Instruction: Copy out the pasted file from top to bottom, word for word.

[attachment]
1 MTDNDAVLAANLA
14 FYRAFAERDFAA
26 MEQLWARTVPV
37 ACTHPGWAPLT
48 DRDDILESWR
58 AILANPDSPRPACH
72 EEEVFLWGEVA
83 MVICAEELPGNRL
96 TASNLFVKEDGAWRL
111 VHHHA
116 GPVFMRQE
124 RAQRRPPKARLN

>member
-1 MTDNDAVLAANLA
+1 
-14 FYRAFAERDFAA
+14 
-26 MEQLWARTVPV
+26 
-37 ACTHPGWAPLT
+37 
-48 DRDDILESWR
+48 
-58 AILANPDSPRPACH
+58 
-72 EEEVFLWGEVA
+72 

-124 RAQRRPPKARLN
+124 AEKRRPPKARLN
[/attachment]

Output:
1 MTDNDAVLAANLA
14 FYRAFAERDFAA
26 MEQLWARTVPV
37 ACTHPGWAPLT
48 DRDDILESWR
58 AILANPDSPRPACH
72 EEEVFLWGEVA
83 MVICAEELPGNRL
96 TASNLFVKEDGAWRL
111 VHHHA
116 GPVFMRQE
124 RAQRRPPKARLN

>member
-1 MTDNDAVLAANLA
+1 
-14 FYRAFAERDFAA
+14 
-26 MEQLWARTVPV
+26 
-37 ACTHPGWAPLT
+37 
-48 DRDDILESWR
+48 
-58 AILANPDSPRPACH
+58 
-72 EEEVFLWGEVA
+72 

-124 RAQRRPPKARLN
+124 AEKRRPPKARLN